Stefanie at So Many Books got me thinking that I should read this book.
This is the first thing that I’ve ever read by Thomas Carlyle, which is a bit shameful really considering he lived and taught a stone’s throw from where I live. I had always thought that his writing would be very dry and boring, he sounded like one of those old Scots curmudgeons to me, but I was pleasantly surprised. There’s a lot of humour in Sartor Resartus which is apparently his protest against Materialism, and it only occasionally descends into thou-ing and thee-ing, which I can’t really be doing with. The title means ‘the tailor patched or remade’ and although it’s written about Professor Diogenes Teufelsdrockh (which translates as god-made devil-dung) a German from the University of Weisnichtwo who has written a Philosophy on Clothes with Carlyle as his editor or patcher, introducing Teufelsdrockh’s work to the British public. In reality Teufelsdrockh’s experiences are Carlyle’s.
Carlyle was born in the very small village of Ecclefechan in the south of Scotland and having been there to see his birthplace I can see why he wanted to leave, there’s just nothing there and in fact the name of the place sounds strange even to Scots. I can imagine that when he told people where he came from, nobody actually knew where it was, which is why he gave Teufelsdrockh’s town the name of Weissnichtwo, which translates as Know not where. That’s my theory anyway but Wikipedia doesn’t agree with me.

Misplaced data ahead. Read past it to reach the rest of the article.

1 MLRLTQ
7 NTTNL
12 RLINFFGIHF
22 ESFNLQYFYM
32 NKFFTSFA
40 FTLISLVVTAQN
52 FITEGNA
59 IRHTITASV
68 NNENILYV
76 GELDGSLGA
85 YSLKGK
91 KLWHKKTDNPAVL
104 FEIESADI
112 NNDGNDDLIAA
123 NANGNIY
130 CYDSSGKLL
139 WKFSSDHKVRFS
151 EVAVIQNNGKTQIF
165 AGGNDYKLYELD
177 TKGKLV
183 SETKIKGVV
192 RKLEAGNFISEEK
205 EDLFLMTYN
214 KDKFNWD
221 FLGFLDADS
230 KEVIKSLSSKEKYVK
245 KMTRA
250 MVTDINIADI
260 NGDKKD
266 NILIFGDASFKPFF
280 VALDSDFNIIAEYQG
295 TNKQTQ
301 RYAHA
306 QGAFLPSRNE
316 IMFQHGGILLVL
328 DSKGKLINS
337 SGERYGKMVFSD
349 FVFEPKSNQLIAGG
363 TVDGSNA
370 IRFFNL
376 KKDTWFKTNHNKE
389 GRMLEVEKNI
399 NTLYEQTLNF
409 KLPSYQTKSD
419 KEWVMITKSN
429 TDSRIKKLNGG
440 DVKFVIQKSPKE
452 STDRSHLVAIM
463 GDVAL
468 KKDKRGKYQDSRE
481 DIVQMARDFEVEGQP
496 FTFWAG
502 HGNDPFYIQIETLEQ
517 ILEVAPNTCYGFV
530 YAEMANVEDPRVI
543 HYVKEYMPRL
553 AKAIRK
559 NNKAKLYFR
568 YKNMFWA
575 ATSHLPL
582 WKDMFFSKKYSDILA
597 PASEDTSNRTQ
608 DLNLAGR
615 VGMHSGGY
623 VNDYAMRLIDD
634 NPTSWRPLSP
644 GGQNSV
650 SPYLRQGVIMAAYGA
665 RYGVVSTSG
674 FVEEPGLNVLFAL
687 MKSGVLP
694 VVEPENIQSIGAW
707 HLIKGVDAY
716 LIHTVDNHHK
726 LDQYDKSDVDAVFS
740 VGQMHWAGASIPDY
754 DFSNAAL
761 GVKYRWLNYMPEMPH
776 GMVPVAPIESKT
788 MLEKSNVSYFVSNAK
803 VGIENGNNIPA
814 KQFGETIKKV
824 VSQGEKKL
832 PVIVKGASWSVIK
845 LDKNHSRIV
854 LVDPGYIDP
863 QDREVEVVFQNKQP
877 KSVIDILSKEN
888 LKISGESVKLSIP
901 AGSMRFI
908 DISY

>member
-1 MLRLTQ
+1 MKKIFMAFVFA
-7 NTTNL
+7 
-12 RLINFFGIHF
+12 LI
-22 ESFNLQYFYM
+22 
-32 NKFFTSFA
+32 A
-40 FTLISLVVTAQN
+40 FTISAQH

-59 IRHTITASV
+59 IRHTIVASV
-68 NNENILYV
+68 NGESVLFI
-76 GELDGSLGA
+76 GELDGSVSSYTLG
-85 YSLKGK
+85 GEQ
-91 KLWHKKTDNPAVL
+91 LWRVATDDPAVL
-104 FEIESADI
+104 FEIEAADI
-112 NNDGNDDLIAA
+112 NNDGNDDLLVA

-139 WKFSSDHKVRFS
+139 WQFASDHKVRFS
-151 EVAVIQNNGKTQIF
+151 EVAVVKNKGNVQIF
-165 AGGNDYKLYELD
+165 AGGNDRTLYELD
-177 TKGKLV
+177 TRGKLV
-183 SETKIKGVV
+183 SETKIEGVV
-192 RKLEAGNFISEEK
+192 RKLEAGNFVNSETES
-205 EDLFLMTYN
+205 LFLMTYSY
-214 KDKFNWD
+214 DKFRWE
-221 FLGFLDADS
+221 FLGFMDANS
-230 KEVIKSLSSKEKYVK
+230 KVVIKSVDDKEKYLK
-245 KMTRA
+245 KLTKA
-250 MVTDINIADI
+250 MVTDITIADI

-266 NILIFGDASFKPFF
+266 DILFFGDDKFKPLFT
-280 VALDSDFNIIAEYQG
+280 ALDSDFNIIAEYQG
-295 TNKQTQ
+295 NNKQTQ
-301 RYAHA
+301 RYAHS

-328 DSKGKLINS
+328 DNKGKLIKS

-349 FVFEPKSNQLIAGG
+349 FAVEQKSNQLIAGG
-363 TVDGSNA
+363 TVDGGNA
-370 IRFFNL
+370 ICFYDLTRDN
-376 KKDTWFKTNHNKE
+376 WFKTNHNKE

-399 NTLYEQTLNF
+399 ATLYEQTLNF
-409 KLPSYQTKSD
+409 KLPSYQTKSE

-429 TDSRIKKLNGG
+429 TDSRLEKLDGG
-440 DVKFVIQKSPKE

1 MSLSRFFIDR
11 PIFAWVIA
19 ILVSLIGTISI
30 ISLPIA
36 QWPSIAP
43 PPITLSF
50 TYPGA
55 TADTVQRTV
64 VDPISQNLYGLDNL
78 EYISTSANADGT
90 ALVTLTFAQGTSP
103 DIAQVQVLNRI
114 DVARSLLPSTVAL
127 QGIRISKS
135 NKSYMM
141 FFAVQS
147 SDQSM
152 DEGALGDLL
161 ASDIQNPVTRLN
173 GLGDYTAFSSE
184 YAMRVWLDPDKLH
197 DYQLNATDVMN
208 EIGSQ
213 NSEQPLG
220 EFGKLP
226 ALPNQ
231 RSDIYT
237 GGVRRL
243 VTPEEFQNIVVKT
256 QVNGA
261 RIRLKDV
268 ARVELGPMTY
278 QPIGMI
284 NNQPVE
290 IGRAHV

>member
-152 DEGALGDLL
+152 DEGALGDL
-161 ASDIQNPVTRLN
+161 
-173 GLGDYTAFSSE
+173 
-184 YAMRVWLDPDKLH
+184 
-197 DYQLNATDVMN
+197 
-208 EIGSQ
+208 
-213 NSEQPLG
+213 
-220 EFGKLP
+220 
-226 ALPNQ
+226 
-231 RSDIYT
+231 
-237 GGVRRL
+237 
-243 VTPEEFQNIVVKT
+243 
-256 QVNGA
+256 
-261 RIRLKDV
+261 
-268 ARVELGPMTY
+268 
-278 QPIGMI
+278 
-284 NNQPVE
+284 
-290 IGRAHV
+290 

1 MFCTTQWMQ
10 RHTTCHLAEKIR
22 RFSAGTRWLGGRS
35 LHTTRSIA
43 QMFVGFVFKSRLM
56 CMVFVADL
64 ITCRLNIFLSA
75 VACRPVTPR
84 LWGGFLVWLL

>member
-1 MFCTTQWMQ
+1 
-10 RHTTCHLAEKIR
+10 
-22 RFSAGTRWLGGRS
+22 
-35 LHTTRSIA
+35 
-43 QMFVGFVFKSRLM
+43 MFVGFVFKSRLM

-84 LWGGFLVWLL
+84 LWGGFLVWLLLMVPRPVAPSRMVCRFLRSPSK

Although this book was written in 1832 it’s amazing, and sometimes quite depressing how little some things have changed. On page 93 he writes: His first Law-Examination he has come through triumphantly; and can even boast that the Examen Rigorosum need not have frightened him: but though he is hereby an Auscultator of respectability, what avails it? There is next to no employment to be had.
This was obviously Carlyle’s experience and the reason why he ended up teaching in Kirkcaldy which he managed to stick out for just a few years, which isn’t surprising as he wrote this:
Among eleven-hundred Christian youths, there will not be wanting some eleven eager to learn. Which is presumably why, like many a Scot before him, he left Scotland to find fame and fortune in London.
Okay, so I admit it, I haven’t quoted any funny bits, but they are there, honestly. One thing that really annoyed me about the book is the use of the word English, which is often used when the word should be British or even Scottish. This must have been an editor re-writing Carlyle as no Scotsman would have done it. The author Smollet is even described as English! Or was it Carlyle posing as an English editor? Who knows. The structure of the book is multi-layered, but if Carlyle did mean to write English when it should have been British or Scottish – then he took it too far.
Apparently Dwight Eisenhower kept a copy of this book with him from 1942-1945 while commander of AEF and noted ‘It is a wise man who has read this masterpiece and acts upon its call.’ Adolf Hitler was reading Carlyle’s biography of Frederick the Great in 1945. Carlyle’s distaste of democracy and his belief in charismatic leadership obviously appealed to Hitler. Well nobody’s perfect!
The powers that be in the shape of ‘the toon cooncil’ demolished the building which was the school that Carlyle taught in, and replaced it with a 1970s horror. So the only thing which I could photograph is the other side of the street, which they daren’t pull down as it is The Old Kirk and this is the street which Carlyle would have walked down every day on his way to work, and the view which he would have had from his classroom window.